Is it a coincidence, they wonder, that as we have begun eating food faster — and producing it on more industrial scales — we've gotten less healthy? According to the Centers for Disease Control, in 1990, 12.5 percent of Pennsylvanians were obese. By 2002, obesity rates had nearly doubled, to 24 percent of state residents.

"Another part of slow food is keeping our ethnic traditions," says Parrish. "What did our forefathers and foremothers eat? Fresh and local."

Easier said than done, of course, when many families now include two working parents with no time to track down local produce and lovingly make it into a quality meal. Even Fuller acknowledges, "You don't have to be totally dogmatic. Sometimes I'll get a chicken sandwich from Wendy's." Processed food is inevitable, Fuller says, especially in families with two working parents, like his own.

And slow-food eating can get expensive. The butter-tasting, for example, had a price tag of $22 per person. And that's the least expensive tasting members can recall.

Theoretically, "There's no reason a welfare mom can't be slow foods," says Fuller. "It's so much more affordable if you cook for yourself. You can use WIC at all the local farmers' markets." But he concedes, "It's mostly an upper-class, upper-middle-class thing."

For the rest of us, sacrifices are often necessary. For example, B.J. Searcy, the longtime vegetarian from the Squirrel Hill raw potluck, grows fruits and vegetables at home. And she cuts back expenditures in other areas.

"People ask me, 'How can you spend that much money on food?'" she says. The answer: "I don't have cable, I don't have a cell phone." She says it's hard to understand "the things people put their time and energy into, but they don't care about what they eat! They just care if it's fast and convenient, they don't care where it came from."



For Fuller and slow-food devotees, however, where food comes from has become an increasingly important consideration.

"A lot of what I do is sniffing out farms," he says. In 2004, about 12 percent of all Big Burrito's food-purchase budget — between $4 million and $5 million — went to local farms.

"We buy lamb from Keith Martin at Elysian Fields," raised organically in nearby Greene County, "which is arguably the best in the country." Local cheese comes from the goats at FireFly Farms, of Maryland's Allegheny Plateau region.

There are limits to what can be purchased locally, of course. Local beef is nearly impossible to find; the regional geography doesn't support grazing cattle. Chicken, too, has been hard to come by. In all, Fuller doubts if local farmers could ever provide more than 20 percent of Big Burrito's menu.

In part, the slow-food movement's interest in local farming reflects growing distrust of industrial-scale agriculture. As Wendy Orent recently wrote in the Los Angeles Times, "The industrial farming methods that make ever-cheaper chicken possible may also have created the lethal strain of bird flu virus ... that threatens to set off a global flu pandemic." The close quarters of factory-farming methods, she says, mean that a bird "struck with a fatal illness can easily pass the disease on to others, through direct contact or through fecal matter."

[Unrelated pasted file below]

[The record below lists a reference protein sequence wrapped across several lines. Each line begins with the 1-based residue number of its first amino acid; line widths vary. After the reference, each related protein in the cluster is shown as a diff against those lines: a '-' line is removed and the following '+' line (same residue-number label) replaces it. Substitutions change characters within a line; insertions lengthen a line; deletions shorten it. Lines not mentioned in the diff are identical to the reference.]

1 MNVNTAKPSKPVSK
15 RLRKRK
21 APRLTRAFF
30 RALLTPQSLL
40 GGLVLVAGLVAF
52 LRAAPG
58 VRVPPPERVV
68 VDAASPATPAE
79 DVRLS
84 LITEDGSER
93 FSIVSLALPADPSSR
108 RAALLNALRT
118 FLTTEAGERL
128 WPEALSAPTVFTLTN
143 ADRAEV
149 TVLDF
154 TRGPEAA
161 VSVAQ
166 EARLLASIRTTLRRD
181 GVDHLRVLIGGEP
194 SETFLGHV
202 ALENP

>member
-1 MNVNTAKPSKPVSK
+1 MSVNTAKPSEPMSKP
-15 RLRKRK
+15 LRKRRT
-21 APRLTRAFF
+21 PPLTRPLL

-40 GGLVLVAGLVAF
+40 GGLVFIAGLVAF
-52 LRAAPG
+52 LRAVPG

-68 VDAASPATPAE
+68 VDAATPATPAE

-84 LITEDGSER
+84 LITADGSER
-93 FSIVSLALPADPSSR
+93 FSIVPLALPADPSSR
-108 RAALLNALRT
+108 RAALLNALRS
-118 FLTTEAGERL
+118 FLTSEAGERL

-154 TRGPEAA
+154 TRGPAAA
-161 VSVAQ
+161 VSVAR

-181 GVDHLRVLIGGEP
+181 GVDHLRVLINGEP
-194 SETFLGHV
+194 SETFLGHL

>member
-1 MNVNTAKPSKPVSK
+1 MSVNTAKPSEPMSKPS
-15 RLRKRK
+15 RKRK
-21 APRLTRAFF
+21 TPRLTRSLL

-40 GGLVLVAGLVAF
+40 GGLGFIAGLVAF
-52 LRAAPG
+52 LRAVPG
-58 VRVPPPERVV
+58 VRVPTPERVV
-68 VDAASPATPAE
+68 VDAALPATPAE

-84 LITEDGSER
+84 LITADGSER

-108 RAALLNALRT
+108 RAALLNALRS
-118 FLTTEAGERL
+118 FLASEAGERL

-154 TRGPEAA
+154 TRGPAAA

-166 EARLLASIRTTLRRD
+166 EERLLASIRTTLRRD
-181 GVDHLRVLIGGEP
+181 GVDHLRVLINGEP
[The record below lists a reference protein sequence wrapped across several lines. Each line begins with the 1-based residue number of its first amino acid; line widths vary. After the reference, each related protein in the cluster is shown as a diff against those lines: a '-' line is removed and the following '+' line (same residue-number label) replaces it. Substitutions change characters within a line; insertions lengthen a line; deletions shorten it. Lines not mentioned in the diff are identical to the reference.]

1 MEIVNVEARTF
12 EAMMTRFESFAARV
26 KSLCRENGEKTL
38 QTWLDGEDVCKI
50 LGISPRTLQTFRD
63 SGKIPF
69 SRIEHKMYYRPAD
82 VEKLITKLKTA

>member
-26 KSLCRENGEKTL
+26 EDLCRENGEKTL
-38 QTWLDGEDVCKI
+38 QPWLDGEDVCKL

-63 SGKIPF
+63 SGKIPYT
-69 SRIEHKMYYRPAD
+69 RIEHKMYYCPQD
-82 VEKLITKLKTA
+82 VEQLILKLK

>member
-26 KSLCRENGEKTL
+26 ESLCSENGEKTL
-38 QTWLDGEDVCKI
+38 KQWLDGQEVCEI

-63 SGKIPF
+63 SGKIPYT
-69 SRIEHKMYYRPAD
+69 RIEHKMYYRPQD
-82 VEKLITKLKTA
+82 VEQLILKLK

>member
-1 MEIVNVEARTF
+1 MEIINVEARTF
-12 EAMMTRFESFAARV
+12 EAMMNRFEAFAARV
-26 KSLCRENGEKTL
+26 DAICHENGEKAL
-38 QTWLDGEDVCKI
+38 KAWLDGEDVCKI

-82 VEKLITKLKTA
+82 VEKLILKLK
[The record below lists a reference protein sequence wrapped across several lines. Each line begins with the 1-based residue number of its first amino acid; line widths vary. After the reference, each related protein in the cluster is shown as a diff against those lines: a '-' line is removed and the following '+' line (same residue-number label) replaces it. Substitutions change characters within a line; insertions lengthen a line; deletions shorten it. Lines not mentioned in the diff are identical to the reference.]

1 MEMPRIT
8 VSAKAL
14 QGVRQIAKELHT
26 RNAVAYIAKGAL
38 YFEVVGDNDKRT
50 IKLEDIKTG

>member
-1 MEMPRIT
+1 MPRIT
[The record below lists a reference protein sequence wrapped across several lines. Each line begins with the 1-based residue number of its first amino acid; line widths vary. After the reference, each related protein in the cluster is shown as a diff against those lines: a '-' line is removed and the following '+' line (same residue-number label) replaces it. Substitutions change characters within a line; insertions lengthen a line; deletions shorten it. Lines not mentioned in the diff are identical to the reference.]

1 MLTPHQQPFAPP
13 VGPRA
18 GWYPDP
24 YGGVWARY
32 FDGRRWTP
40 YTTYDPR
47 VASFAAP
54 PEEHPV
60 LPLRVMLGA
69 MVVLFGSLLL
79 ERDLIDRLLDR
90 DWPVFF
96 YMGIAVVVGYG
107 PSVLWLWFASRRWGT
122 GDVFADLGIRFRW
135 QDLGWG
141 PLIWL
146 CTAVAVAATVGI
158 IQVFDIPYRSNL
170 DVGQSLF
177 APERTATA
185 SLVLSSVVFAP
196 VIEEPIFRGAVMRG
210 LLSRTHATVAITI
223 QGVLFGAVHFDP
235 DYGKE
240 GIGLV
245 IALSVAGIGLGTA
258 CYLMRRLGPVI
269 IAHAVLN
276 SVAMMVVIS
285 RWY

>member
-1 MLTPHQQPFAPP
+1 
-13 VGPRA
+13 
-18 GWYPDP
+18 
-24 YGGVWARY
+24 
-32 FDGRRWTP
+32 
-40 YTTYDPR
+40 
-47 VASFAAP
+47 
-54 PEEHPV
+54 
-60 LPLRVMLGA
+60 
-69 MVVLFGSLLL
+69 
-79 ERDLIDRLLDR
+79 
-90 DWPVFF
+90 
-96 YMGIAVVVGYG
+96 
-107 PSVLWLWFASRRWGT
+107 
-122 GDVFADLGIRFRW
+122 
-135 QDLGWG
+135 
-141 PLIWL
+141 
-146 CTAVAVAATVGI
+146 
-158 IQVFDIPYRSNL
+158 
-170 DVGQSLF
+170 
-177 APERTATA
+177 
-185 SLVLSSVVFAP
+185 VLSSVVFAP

In part because of such fears, grocers at Giant Eagle and even Wal-Mart are sensing a market shift, and moving to include more organics on their shelves. But Fuller says that increased interest in organic foods may not fully solve the problem.

"Once Wal-Mart gets involved, there's going to be organic farms in El Salvador," Fuller says.

In fact, the process has already begun. Organic bananas recently on sale at Pittsburgh's Whole Foods, for example, came from Ecuador. Organic tomatoes can come from California, Chile or Mexico. Getting those virtuous fruits all the way to your grocery story carries its own environmental costs — in gasoline consumption, highway sprawl and pollution. Consumers who merely focus on finding the organic label might be doing less to help the environment than they think.

That's why "[o]ur big job is to make the link shorter between producers and consumers," says Virginia Phillips.

Harvest Valley Farms in Valencia, for example, isn't certified organic. (The process for receiving certification — and getting the organic label — can be involved.) But owner Art King practices sustainable agriculture, using time-tested techniques such as crop rotation and mulching, which cuts down on the need for irrigation and protects plants from pests and cold.

"I market all of my vegetables within 25 miles of my farm," he says.

Both King and Don Kretschmann of Kretschmann Farm, an 80-acre organic spread just outside Zelienople, participate in community-supported agriculture, or CSA. People in Pittsburgh and the surrounding suburbs buy a "farm share" at the beginning of the season, which entitles them to receive weekly dropoffs of fresh, local produce in nearby city neighborhoods.

"I would say that at least half of all the vegetables that the people get, when they pick it up that day, it was picked that day," says King, who has been doing CSA drops for five years.

CSAs can come with some sticker-shock: A Harvest Valley regular membership, said to feed two to three people, costs $410 and lasts 24 weeks. Still, supporters point out, that's just over $16 a week, or the cost of a few Extra Value Meals. And it also encourages consumers to eat the produce, since people don't like to throw out what they've already paid for.

"Everywhere you look, every time you turn on the radio and the news, you read about how you should eat more fruits and vegetables," says King. "Just take a look at the CSA program — bam, there's your solution."

Kretchmann says that having the produce delivered helps in another respect. It cuts out on the overwhelming stimulation that consumers encounter in grocery stores, restaurants — almost anytime they step outside.

"You've got the candy-bar aisle, the cracker aisle," Kretchmann says. "Every time you go into a grocery store you're tempted."